At 18 years old, Hunter Wess is already saving for a house.
That’s not all the fiscal responsibility he has.
“I just opened a retirement fund, too. When I’m 19, I’ll get a 401k.”
These benefits were made possible through WorkAdvance.
Taking advantage of WorkAdvance
Wess was able to set up his future right out of high school taking a job at Extrudex Aluminum in North Jackson.
Helping him gain a range of skills to prepare for the opportunity was WorkAdvance.
Offered through MVMC, those enrolled learn the basics of manufacturing while earning a stipend over a six-week period.
The course was offered while Wess, 18, was a senior at MVMC education partner, Trumbull Career and Technical Center.
“I went through the classes to get manufacturing certificates,” he said.
Through a partnership with Goodwill Industries, Wess also earned customer service credentials.
“They helped us with practicing what to do in interviews,” Wess said.
Right after graduation, he was hired to work on the saw, stacking aluminum extrusions. He learned how to use the crane and stretchers so he can straighten the extrusion as it comes out of the press.
Now, “I’m learning how to run the extrusion press.”
Prior to enrolling in WorkAdvance, Wess didn’t know what was involved in manufacturing. “I had no idea about plants like Extrudex and how they run.”
Originally, he went to TCTC for the construction track, specifically to build house frames.
Now that he has an understanding of manufacturing, he’s happy he can do what he enjoys and get paid for it.
“I’ve always had a fascination with seeing machines, figuring out how they work. Now I work with these giant industrial machines and I run them.”
Having that work-life balance
Throughout high school, Wess worked in fast-food.
That meant scarce wages, unpredictable schedules and no health insurance.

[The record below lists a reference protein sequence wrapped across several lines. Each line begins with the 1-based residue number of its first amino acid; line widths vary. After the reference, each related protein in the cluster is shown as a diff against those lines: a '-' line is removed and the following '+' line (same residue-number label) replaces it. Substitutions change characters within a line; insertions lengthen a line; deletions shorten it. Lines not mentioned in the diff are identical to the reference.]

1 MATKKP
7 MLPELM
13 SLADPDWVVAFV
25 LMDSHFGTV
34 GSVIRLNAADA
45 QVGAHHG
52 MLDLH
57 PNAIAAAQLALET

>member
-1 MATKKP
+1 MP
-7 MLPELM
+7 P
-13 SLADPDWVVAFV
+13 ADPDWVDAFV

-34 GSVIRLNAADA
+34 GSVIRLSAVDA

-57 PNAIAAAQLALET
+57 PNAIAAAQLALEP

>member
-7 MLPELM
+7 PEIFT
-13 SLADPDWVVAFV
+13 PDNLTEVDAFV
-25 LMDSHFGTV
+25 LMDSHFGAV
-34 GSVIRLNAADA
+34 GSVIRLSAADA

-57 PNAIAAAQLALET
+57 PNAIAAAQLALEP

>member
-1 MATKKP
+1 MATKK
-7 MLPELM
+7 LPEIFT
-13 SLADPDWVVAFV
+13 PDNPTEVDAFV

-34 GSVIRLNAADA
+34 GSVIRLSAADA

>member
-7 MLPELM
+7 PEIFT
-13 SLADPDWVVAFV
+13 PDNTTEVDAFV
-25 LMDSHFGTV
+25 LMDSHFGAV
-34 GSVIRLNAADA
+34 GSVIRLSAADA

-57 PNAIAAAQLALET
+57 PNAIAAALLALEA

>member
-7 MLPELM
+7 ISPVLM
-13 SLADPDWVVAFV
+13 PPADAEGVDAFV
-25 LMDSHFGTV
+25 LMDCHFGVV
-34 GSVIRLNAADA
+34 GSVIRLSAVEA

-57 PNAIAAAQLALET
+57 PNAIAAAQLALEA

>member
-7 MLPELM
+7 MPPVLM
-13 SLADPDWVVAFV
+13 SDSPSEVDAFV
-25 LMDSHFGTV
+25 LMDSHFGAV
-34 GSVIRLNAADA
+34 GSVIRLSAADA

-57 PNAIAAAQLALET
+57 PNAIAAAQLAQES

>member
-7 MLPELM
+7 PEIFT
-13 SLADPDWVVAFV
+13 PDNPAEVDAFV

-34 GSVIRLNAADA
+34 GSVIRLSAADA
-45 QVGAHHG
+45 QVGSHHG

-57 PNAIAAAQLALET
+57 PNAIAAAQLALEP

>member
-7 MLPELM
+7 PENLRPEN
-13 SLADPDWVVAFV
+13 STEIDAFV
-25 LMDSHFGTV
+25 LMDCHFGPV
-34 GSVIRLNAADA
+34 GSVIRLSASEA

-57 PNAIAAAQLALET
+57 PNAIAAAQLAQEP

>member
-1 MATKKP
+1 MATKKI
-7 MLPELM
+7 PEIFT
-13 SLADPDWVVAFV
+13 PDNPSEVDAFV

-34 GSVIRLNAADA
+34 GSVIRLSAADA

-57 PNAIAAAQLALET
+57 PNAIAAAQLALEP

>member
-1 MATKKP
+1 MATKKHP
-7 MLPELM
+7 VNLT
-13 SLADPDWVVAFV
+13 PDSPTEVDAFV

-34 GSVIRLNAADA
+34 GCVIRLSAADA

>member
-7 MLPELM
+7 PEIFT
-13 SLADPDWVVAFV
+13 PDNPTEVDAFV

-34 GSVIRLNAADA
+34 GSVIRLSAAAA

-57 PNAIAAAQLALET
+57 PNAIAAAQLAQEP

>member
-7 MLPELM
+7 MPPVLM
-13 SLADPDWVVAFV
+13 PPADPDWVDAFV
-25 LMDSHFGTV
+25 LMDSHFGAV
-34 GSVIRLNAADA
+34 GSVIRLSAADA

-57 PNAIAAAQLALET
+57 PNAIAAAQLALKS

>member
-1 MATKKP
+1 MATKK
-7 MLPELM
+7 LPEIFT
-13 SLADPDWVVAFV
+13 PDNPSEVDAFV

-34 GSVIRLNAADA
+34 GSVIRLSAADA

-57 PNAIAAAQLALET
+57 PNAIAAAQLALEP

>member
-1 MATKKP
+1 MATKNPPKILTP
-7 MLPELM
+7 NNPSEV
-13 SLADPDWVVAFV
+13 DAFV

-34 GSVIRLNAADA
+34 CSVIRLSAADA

Working at Extrudex, Wess works two 12-hour shifts, then is off for two days. “I get a lot of days off to do whatever I want.” There is also plenty of opportunity to work overtime, he said.
It was through WorkAdvance that he was able to have stability at a young age.
Mostly online, he said it was worth the time and energy. “I ended up learning a lot more than I thought I would.”
Most of what he learned through the program he was able to apply directly to his job at Extrudex.
“There was some stuff I thought I would never use, but I came here and thought, ‘Oh, now it makes sense.’”
Going through WorkAdvance, Wess was able to learn certain skills faster at Extrudex because he already had an idea of what to expect, he said.
For example, there was an entire section on cranes, which came in handy. “I already knew how to do all of the safety and run the cranes.”
As Wess has worked at Extrudex, he has picked up what his peers do, and they have helped teach him how to use machinery.
“I learned how to run the saw as I stood and watched them,” he said. Eventually, he learned all the different commands on the keyboard, and he’s built his skills from there.
As he learns new skills, Wess is able to work other jobs at Extrudex.
“If the saw operator’s not able to come in, I can do it.”
The ability to learn a swatch of skills is an all-hands-on-deck approach at Extrudex, Wess said. There’s also a team-oriented atmosphere with the company.
He works with the same people, so he’s gotten to know them. Sometimes they’ll hang out.
“Everyone helps each other.” Whenever someone can’t make it to work, everyone pitches in and shuffles jobs for the day if needed to keep operations smooth, Wess said.
Go for it
Now that he has been learning the ropes of manufacturing, Wess said he sees himself doing his line of work for a long time.
Anyone looking for a first-time job or a career change should consider manufacturing, he said.
“The best thing you can do is research” when job searching.
For manufacturing, “you don’t need a whole lot of external training to come here. They have entry-level positions and as you learn, you move up,” Wess said.
“It’s definitely worth it.”
When he’s not working, Wess spends time with friends, camping and working in the man cave – his shed.